In this country, anything young is loved best. So in a family gathering, the babies sit on the table or go from knee to shoulder and get all the attention. Here is where the jealousy starts that has such an effect on Kurdish society. The kids that are a little bit older, become outcasts and have to look after themselves.

They play outside without anyone keeping an eye on them, they move around in restaurants forgotten by their parents – and they get into mischief. In my apartment block kids are for ever knocking on the door of their home, and their mother opening it. And we all suffer from the noise. 

I notice very little correcting going on. If a child bothers someone, breaks or damages something, there is hardly a parent who knows how to react. Punishment is hardly given by modern Kurdish parents. Kurdish children learn from very young that crying will get them what they want.

Who can say ‘no’ to a child? Well, it’s part of upbringing. Children need to know that in life they will not always get what they want. And they have to lean to deal with it.

With changing times because of sudden welfare, it’s time to think this over again. Modern times need new ways of bringing op children. Spoiling them will spoil the society. I think it is high time for a Kurdish Dr Spock to write the book that so many parents here are in bad need of.

This blog was first published in Kurdish in the daily Kurdistani Nwe

Sunday, December 15, 2013

Technology opens the world for us

When I arrived in Kurdistan for the first time in 2003, my Kurdish colleagues were writing their stories by paper and pen. By then, I had been working on computers for at least fifteen years, and was in contact with the world by email.

A couple of visits later, the first computers came in. My Kurdish journalist friends still did not have their own, they just submitted their written text to the typist. I remember visiting an editor in chief who had a computer on his desk. After he had been photographed there, he admitted that he did not know how to work with it.

I wondered how Kurdish journalists got their background information. Later I realized they did not. What they did not know and what their colleagues could not tell them, they could not use.

They did not even realize what they were missing. That the internet would become an extension of their personal memory and their knowledge. And if they were not sure about something, they could to check it on the internet. That it could improve the quality of their work.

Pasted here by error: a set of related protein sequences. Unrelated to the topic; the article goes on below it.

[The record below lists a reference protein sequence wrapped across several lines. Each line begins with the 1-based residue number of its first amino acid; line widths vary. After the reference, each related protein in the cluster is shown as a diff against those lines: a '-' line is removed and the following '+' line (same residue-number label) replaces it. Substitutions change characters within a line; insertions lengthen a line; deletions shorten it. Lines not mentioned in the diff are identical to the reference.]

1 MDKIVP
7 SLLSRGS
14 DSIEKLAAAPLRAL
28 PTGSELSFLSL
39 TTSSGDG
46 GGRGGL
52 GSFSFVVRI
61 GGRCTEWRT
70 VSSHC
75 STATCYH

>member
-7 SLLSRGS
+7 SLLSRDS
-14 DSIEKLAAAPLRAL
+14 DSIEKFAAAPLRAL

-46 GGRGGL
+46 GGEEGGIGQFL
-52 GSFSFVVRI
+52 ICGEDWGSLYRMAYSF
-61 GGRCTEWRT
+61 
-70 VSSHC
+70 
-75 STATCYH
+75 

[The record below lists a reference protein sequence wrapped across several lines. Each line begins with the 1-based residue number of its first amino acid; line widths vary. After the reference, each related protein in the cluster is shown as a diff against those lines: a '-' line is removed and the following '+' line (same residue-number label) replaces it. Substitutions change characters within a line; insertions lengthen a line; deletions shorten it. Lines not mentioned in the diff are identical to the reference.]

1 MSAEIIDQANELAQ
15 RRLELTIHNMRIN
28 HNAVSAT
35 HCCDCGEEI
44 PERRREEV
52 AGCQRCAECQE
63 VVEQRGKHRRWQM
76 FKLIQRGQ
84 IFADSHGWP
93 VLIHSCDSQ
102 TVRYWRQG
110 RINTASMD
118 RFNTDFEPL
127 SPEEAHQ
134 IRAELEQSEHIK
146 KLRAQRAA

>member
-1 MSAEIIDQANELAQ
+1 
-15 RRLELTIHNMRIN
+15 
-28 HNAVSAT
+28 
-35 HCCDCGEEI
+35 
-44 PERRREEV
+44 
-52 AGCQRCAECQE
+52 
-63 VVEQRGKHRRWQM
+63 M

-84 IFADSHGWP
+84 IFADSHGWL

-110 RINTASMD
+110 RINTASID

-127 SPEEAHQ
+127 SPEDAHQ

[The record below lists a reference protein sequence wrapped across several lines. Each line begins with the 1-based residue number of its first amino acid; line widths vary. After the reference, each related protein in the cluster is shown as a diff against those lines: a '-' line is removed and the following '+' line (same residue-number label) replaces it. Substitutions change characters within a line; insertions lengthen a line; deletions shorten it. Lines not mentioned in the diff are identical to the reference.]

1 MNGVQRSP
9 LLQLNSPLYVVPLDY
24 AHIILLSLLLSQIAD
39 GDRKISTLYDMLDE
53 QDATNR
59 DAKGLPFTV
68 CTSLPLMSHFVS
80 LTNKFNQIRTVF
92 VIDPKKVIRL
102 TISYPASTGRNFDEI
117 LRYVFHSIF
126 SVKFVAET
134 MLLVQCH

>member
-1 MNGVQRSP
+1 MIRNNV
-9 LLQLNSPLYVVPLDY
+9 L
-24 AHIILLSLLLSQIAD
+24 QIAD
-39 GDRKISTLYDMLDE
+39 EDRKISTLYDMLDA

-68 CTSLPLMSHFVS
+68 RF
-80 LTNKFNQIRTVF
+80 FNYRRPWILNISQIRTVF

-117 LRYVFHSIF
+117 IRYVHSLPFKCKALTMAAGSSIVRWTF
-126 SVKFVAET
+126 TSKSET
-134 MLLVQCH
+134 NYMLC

For me that had been a natural for years. If you do not know something, or you have forgotten it, you go to the internet and google it. A world of knowledge is out there in cyberspace.

Likewise, at the borders of Kurdistan, at the airport, and at the security police nobody was working with computers. Everything still was done on paper. And only a couple of years later most of these place could not work without them.

But computers as a tool only work if you use them well. If you do not take the time or you are too lazy to google the missing information, it does not add a thing. 

If information is not fed into the computer, the system fails too. If there is not a good program to retrieve the stored information or to share information between systems, it is no use. And if people are not instructed how to work with those programs, the computer remains just a shining tool at their desks.

That is the next step being taken at the moment in Kurdistan. Much needed, as you can see when you visit a ministry or any government building, a hospital, or the residency office where computers have not really reduced the waiting or processing time.

At the same time, Kurdish youth have found their way on internet. Everybody has a Facebook account, and Twitter is also gaining popularity. Internet connections have improved greatly. I only hope they will realize the unlimited possibilities they can tap into, the world of knowledge that is just a click away. That internet does not only open their social life, but should open the world to them.

This blog was published in Kurdish in the daily Kurdistani Nwe